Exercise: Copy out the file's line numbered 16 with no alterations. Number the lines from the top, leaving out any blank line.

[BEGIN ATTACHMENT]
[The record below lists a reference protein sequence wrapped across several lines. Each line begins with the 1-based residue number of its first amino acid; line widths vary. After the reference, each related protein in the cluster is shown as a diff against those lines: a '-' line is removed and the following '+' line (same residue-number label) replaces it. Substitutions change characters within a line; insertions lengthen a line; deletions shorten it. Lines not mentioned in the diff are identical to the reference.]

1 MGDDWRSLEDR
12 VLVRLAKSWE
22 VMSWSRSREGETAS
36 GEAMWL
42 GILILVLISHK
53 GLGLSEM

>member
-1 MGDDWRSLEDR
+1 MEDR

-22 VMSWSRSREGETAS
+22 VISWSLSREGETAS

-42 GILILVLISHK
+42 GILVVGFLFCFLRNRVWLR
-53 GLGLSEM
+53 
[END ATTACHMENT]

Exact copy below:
+53 